Saudi Arabia: cultivating sectarian spaces

(Part of a European Council on Foreign Relations report, ‘The Gulf and Sectarianism’, published November 2013)

Sectarianism has long underpinned Saudi Arabia’s domestic and foreign policy, and it has proved to be a particularly effective tool in the government’s management of the Arab Awakening, the movement of protest and revolt that began in Tunisia in December 2010. Saudi Arabia deployed a sectarian narrative to describe the 2011 uprising in Bahrain, calling it an Iranian-backed movement of Shia empowerment that aimed to disenfranchise Sunnis, the “rightful” Islamic centre of which Riyadh sees itself as champion. Saudi Arabia readily applied this framework to the conflict in Syria as it developed later that same year: the government characterised it as a battle in which a majority Sunni population has had to defend itself from an alignment of deviant Islamic schools and ideologies that aim to subjugate Sunnis – an easy sell considering that Shia powers and actors, specifically Iran, Hezbollah, and Syria’s own Alawi community, have been the most prominent supporters of President Bashar al-Assad.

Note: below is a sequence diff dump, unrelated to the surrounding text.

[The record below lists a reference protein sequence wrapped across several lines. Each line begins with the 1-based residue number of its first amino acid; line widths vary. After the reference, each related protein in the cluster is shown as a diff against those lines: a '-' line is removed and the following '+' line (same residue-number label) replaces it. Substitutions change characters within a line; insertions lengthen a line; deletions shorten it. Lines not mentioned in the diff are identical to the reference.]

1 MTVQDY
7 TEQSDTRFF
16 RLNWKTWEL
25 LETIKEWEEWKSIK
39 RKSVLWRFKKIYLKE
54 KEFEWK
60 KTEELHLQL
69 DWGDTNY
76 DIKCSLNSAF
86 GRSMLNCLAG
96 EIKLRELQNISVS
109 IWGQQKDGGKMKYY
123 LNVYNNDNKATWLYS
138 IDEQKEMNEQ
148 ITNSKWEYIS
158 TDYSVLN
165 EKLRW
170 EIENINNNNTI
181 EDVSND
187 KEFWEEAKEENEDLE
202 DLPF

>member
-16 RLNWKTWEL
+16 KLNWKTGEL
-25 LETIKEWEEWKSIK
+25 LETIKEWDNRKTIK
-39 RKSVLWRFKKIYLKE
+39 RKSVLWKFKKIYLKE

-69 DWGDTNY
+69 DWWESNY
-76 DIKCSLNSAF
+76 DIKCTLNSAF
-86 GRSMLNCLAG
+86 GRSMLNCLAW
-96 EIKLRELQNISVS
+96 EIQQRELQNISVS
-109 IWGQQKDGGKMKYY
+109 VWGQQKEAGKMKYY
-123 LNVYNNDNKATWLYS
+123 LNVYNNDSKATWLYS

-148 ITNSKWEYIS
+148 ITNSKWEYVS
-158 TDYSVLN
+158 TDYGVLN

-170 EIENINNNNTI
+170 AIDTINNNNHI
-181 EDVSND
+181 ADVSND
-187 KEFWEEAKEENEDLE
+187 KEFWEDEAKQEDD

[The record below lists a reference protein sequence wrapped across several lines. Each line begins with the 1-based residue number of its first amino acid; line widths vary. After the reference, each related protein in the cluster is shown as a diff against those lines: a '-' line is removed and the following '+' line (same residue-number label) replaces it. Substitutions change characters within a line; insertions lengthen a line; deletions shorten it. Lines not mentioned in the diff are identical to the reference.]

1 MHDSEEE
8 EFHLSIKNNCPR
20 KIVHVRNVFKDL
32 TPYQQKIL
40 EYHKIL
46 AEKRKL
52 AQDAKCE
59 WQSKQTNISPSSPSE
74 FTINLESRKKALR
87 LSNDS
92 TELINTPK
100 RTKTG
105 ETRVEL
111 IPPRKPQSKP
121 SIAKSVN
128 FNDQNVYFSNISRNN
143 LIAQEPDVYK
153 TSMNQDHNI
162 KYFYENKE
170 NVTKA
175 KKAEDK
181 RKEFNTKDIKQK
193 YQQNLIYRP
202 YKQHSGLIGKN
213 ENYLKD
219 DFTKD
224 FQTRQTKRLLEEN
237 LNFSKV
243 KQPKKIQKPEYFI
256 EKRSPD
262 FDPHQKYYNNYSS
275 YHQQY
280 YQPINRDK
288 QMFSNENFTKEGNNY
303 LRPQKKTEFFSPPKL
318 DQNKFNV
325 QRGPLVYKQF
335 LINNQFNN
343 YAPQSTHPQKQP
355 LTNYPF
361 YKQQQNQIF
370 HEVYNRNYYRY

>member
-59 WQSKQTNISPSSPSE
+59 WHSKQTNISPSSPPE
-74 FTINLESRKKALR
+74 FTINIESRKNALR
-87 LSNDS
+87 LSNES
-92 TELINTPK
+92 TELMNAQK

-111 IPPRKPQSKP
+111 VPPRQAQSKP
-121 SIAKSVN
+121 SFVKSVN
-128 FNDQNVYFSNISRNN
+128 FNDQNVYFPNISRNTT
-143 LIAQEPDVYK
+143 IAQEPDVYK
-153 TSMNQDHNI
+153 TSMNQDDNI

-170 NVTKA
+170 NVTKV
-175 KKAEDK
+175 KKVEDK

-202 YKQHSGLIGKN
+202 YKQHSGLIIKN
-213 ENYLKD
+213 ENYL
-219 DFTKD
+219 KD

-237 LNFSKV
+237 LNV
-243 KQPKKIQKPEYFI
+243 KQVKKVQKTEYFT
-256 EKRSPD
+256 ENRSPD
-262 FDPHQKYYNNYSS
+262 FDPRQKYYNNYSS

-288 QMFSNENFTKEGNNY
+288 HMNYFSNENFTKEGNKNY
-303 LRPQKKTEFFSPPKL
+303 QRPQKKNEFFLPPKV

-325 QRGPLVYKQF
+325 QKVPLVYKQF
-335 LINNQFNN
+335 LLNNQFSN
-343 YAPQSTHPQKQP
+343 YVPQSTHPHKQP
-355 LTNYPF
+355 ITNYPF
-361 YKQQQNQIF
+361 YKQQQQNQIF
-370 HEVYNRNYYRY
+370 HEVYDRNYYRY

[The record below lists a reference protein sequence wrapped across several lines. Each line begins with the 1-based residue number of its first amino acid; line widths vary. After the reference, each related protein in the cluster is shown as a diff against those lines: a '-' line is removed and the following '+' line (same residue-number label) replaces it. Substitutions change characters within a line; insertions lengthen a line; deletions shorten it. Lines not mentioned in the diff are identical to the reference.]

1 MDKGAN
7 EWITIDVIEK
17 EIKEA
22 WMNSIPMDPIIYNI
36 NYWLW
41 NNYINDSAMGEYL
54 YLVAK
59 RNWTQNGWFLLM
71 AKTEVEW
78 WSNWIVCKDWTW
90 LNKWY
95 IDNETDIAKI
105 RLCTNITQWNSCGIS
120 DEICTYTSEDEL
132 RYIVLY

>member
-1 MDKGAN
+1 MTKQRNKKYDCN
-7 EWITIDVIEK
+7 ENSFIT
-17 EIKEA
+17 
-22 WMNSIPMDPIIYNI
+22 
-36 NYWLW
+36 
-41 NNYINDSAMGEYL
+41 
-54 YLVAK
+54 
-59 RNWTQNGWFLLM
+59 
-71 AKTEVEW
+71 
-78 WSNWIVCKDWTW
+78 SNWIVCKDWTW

The promotion of Salafism has also been an effective strategy to counter other forms of Sunni political Islam. It was especially critical as Islamist groups linked to Egypt’s Muslim Brotherhood came to power in Tunisia and Egypt, which in turn emboldened the Hamas government in the Gaza Strip. Saudi Arabia uses a formidable variety of means to promote Salafism, including political, military, and financial means, as well as the media. The discourse disseminated through these means filters down throughout society and across political lines to influence, to varying degrees, the thinking of liberals, Arab nationalists, leftists, and others, as well as the public arena in the Gulf and beyond.

Recent months have witnessed key developments: after Hezbollah publically declared in April and May that its members were fighting in Syria with Assad’s forces, anti-Shia sectarianism spiked, but with the military coup against President Mohammed Morsi and Muslim Brotherhood rule in Egypt, the rhetoric receded as the Saudi regime shifted its focus to an assault on the ideas of Sunni political Islam, which, in the Saudi-Wahhabi telling, is a parvenu deviation from the classic Sunni sharia state as replicated in Saudi Arabia.